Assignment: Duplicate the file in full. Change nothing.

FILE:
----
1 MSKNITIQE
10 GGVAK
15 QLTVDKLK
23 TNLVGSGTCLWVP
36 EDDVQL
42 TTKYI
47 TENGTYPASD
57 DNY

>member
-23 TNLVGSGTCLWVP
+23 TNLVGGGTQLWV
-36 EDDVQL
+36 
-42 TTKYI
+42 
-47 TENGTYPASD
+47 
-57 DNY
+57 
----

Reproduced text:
1 MSKNITIQE
10 GGVAK
15 QLTVDKLK
23 TNLVGSGTCLWVP
36 EDDVQL
42 TTKYI
47 TENGTYPASD
57 DNY

>member
-23 TNLVGSGTCLWVP
+23 TNLVGGGTQLWV
-36 EDDVQL
+36 
-42 TTKYI
+42 
-47 TENGTYPASD
+47 
-57 DNY
+57 